The Pillar of Eliseg is a popular theme of this blog. This unique 9th-century stone sculpture remains reconstituted but in its original location on top of a Bronze Age burial mound near Valle Crucis Abbey, Llantysilio, Denbighshire.
Recently, I visited with the students on the MA Archaeology of Death and Memory and we discussed the form, biography and landscape context of the monument from the Bronze Age to the present day.
This was the second MA group to visit since the new heritage board was raised in April 2017, so I was keen to see what the students made of it.
However, I want to briefly mention the appalling public access arrangements for the monument. In addition to the lack of clear signage, and despite the gate, there is no discernible path across the quagmire of the farm gates to the monument. My students really struggled, despite most being adept walkers, clinging to a barbed wire fence to keep their footing, in order to get across to the mound. Of course, I’m not objecting to the fact that the farmer is using the gate to access her/his fields, or the sheep are present, but that there has been no agreed access via a path to the monument in such conditions.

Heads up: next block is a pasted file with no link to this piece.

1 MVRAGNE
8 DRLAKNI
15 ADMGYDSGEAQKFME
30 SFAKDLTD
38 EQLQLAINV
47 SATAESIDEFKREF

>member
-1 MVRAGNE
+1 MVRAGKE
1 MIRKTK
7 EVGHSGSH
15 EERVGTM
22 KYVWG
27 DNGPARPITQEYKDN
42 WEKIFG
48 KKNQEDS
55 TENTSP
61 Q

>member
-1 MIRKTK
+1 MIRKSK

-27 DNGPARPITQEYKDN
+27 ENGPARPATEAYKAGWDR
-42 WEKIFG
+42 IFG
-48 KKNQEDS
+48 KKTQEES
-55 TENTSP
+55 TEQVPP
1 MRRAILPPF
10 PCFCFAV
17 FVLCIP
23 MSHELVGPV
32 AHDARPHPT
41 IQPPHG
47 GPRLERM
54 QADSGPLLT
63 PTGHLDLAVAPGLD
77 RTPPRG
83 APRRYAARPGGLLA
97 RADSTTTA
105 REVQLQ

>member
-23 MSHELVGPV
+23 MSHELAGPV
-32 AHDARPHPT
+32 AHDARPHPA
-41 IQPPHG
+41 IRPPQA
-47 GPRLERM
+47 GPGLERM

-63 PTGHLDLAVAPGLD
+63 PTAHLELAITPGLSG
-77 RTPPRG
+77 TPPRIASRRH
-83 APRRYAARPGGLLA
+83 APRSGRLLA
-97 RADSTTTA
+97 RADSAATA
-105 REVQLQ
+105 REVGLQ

Once there, visitors don’t see the stile on the far side. This was by far the muddiest Pillar of Eliseg I’ve ever seen it: perhaps unsurprising given the recent weather. Recent snow and rain notwithstanding, it beggars belief that this is seen as adequate access to a nationally important ancient monument.
Still, on another point, I was pleased to see the latest addition to the roadside signs framing the approach to the monument. I wonder whether Eliseg himself might have enjoyed fish and chips (maybe turnips if not potatoes)?